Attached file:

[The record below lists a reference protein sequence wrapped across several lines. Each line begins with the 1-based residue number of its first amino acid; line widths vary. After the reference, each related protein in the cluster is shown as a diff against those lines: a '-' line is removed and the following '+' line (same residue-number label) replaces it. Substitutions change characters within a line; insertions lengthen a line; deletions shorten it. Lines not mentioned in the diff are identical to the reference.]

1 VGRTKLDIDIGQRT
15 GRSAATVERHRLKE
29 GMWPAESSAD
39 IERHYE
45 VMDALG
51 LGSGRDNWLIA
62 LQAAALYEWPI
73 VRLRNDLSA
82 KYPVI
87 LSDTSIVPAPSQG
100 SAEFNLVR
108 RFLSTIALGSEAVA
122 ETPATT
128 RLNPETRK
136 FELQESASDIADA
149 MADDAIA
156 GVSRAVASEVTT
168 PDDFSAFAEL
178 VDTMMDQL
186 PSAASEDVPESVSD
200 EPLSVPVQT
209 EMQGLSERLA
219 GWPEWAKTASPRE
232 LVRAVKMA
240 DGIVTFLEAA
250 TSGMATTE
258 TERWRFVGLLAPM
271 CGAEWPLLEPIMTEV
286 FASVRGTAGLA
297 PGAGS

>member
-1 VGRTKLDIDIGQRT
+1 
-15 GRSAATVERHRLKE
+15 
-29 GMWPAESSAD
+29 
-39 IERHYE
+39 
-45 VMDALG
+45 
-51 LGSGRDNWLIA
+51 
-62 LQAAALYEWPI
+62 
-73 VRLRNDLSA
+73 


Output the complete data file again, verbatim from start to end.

[The record below lists a reference protein sequence wrapped across several lines. Each line begins with the 1-based residue number of its first amino acid; line widths vary. After the reference, each related protein in the cluster is shown as a diff against those lines: a '-' line is removed and the following '+' line (same residue-number label) replaces it. Substitutions change characters within a line; insertions lengthen a line; deletions shorten it. Lines not mentioned in the diff are identical to the reference.]

1 VGRTKLDIDIGQRT
15 GRSAATVERHRLKE
29 GMWPAESSAD
39 IERHYE
45 VMDALG
51 LGSGRDNWLIA
62 LQAAALYEWPI
73 VRLRNDLSA
82 KYPVI
87 LSDTSIVPAPSQG
100 SAEFNLVR
108 RFLSTIALGSEAVA
122 ETPATT
128 RLNPETRK
136 FELQESASDIADA
149 MADDAIA
156 GVSRAVASEVTT
168 PDDFSAFAEL
178 VDTMMDQL
186 PSAASEDVPESVSD
200 EPLSVPVQT
209 EMQGLSERLA
219 GWPEWAKTASPRE
232 LVRAVKMA
240 DGIVTFLEAA
250 TSGMATTE
258 TERWRFVGLLAPM
271 CGAEWPLLEPIMTEV
286 FASVRGTAGLA
297 PGAGS

>member
-1 VGRTKLDIDIGQRT
+1 
-15 GRSAATVERHRLKE
+15 
-29 GMWPAESSAD
+29 
-39 IERHYE
+39 
-45 VMDALG
+45 
-51 LGSGRDNWLIA
+51 
-62 LQAAALYEWPI
+62 
-73 VRLRNDLSA
+73 